They say sex sells in the world of cinema. Christmas Evil (1980) says sex doesn’t sell… if it’s with Santa.
Sex – it’s that funny thing that humans get up to every now and then. We all know about it. (I’m assuming that if you’re on the Internet and have crawled deep enough to find this site then you are probably at least marginally aware of what sexual intercourse entails.) But regardless of how much you know or don’t know, it’s sex and all of its pleasurable forthcomings that lie at the heart of this film’s conflict.
Harry Stadling welcomes us into the blissful wonder of Christmas Eve in 1947, showing us just how much fun a family could have in a sincere yet staged visit from the Big Man himself. It’s a touching moment that’s lost on Phil, Harry’s younger brother. When the fun has simmered down, Phil, in a smug shithead sort of attitude, declares that the Santa that visited them that night was their father just pretending to be the real deal.
It starts as a simple disagreement between two brothers – the kind of argument you’d have with most kids telling you Santa isn’t real. Things turn slightly more sinister and deranged once Harry decides to investigate this identity crisis by sneaking downstairs. His mission is a stunning success as his dreams are instantly shattered at the sight of his Father… rubbing… his mother.
Harry is devastated and near suicidal. He rushes back upstairs and cuts his palm with a shattered snowglobe. Because that’s what you do when sex attacks your perception of the overweight angel of consumerism.
Christmas Evil is made in good fun. It’s the sort of B-movie concept that draws a viewer in either for the sheer absurdity of its premise or the legitimate interest in how something like that might pan out. In my own journey as a partly-curious, partly-fascinated viewer, I was pleasantly surprised to learn that this film comes across as less faded gore porn than it does a legitimately unsettling experience.
Generally speaking, I picture Christmas Evil as the perfect amalgamation of terror and joy. It’s the result of an hilariously bizarre set up matched with the unforgiving delivery of grainy characters and creepazoid moments.
There’s one scene where Harry spies on the children in his neighborhood. He’s taken up the habit of recording each child’s behavior, taking note as to whether they’ve done something naughty or nice according to a self-imposed sense of morality. I imagine this would ordinarily be the kind of sequence framed with some kind of comedic value. A modern take on the premise might accent the scene with some obnoxiously awful stock music or some over the top delivery from the film’s lead. What we’re left with is the polar opposite.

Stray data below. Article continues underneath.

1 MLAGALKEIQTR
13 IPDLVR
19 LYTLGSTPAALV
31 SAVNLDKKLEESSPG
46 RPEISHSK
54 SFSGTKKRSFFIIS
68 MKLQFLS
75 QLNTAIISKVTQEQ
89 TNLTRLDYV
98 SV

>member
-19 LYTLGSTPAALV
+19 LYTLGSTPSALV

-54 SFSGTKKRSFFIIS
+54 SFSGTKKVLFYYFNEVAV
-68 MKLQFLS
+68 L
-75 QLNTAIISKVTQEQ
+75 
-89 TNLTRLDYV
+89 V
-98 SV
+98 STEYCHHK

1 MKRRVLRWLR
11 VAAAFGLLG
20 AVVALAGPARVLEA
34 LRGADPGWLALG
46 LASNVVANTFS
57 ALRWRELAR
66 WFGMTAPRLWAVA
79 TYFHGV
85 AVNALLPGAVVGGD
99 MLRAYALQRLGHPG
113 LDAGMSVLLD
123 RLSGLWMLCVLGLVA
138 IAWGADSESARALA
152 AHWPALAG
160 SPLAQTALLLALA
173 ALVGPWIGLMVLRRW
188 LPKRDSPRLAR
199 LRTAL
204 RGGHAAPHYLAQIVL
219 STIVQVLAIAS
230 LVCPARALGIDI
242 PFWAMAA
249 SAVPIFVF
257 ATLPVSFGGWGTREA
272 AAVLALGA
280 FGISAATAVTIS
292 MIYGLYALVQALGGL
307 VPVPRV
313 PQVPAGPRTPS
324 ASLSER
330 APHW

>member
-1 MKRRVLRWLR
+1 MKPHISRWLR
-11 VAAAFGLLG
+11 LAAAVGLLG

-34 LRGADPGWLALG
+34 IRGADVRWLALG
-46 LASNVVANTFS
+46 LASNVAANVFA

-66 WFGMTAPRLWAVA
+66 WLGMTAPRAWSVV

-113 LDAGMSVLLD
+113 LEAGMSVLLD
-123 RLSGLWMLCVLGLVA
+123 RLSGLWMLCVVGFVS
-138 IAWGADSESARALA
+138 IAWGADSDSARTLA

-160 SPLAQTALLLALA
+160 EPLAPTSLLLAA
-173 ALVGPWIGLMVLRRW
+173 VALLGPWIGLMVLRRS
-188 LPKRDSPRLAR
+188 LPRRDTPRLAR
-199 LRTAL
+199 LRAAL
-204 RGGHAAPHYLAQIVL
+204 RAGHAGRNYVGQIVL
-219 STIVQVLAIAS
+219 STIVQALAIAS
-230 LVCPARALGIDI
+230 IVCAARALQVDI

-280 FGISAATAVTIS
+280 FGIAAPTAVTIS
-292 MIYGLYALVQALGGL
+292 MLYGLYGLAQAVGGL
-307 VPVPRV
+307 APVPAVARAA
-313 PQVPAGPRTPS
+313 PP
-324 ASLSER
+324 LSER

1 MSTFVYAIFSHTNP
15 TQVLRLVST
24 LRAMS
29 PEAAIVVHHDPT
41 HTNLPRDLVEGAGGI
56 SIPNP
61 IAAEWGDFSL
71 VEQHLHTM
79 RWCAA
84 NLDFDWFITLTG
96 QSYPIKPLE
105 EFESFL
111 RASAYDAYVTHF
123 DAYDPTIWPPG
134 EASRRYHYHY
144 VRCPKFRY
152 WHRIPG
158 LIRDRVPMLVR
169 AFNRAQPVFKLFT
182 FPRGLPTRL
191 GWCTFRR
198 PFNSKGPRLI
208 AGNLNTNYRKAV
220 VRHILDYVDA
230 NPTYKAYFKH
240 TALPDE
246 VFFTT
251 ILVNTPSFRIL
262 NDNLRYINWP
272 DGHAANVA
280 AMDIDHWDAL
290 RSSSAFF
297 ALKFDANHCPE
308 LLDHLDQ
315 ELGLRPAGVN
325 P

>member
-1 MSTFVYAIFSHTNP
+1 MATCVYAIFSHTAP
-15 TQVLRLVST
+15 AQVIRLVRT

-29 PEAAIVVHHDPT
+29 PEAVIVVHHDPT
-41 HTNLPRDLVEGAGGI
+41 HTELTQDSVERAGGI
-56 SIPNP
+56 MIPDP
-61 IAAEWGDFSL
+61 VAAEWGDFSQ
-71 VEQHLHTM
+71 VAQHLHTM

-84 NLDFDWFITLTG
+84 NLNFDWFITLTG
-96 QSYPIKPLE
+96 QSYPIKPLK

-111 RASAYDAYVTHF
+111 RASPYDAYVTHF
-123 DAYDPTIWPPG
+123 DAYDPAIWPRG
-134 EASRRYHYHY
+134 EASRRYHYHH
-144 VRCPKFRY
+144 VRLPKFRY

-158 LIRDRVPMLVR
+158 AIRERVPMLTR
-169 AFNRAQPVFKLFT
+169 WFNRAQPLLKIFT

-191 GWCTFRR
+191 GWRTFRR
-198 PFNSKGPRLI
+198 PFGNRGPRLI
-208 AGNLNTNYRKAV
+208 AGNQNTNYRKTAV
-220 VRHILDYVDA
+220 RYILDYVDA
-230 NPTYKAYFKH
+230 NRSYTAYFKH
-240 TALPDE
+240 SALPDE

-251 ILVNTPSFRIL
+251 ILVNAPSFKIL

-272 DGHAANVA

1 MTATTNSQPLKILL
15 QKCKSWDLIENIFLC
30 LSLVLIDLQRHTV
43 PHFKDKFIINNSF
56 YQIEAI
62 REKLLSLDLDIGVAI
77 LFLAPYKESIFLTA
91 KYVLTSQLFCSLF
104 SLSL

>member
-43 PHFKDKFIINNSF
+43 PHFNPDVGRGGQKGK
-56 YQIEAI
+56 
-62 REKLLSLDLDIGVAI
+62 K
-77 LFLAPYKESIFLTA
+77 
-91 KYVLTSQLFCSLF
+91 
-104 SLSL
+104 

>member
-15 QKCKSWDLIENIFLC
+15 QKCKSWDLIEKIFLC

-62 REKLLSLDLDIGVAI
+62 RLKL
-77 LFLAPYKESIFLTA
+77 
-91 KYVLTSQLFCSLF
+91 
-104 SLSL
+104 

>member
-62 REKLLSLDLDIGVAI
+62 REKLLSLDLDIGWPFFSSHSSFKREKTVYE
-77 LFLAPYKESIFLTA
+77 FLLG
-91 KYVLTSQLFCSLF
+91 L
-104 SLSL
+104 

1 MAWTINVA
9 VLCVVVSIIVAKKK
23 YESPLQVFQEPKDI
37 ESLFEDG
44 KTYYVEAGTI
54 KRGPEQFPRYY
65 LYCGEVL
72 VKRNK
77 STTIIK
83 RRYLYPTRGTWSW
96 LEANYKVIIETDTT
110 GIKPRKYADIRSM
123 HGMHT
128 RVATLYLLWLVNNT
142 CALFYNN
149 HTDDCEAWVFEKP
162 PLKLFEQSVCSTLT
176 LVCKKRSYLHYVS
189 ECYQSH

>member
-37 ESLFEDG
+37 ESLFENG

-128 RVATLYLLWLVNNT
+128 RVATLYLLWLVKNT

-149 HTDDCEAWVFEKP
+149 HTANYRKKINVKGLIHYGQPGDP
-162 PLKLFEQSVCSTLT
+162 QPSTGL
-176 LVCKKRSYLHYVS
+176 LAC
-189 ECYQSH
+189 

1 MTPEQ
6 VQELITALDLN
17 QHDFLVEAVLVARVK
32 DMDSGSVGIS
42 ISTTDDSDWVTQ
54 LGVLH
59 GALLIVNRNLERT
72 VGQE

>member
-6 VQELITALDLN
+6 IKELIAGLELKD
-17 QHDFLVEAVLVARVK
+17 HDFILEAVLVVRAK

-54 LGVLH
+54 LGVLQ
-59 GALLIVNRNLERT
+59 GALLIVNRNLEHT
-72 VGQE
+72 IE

Between the dulcet tones of a soundtrack that sounds like it was the prequel to the Wii Shop soundtrack and the beyond-serious acting of Harry’s performer, Brandon Maggart, there isn’t a real delivery on the punchline of Christmas Evil. Instead, the film insists on the brutal reality of a story like this, leaving us with the pieces of Harry’s broken psyche and the idea that maybe his idea of an ‘evil’ Christmas can be vindicated. It’s saying that this idea isn’t funny – it’s a legitimate part of who Harry is.
With an overly comedic expectation out of the way, Christmas Evil performs as a competent profile of a bizarre figure. As I said before, it’s the story of someone who was deeply troubled by sex. Harry’s motivations are the result of how sex can tarnish the image of the pure and challenge the innocence of the world around us. The dude just really isn’t into the idea.
I could go on about how this kind of anti-sex message may parody the culture’s attitude toward sex at the time, but who cares? It’s funny: Sex and Santa do not mix. (That’s partly why I Saw Mommy Kissing Santa Claus is such a scandalous tune this time of year.)
Jokes aside, I recommend Christmas Evil to those brilliant fans of the esoteric. This is required reading for anyone who calls themselves a fan of slashers and, I must admit, it feels like a hidden treasure amidst the slew of awful Christmas horror movies we’ve had in the past 15 years.
dir. Lewis Jackson
Screens 12/22 & 12/23, 11:59PM, @Coolidge Corner
Part of the Ongoing Series: After Midnite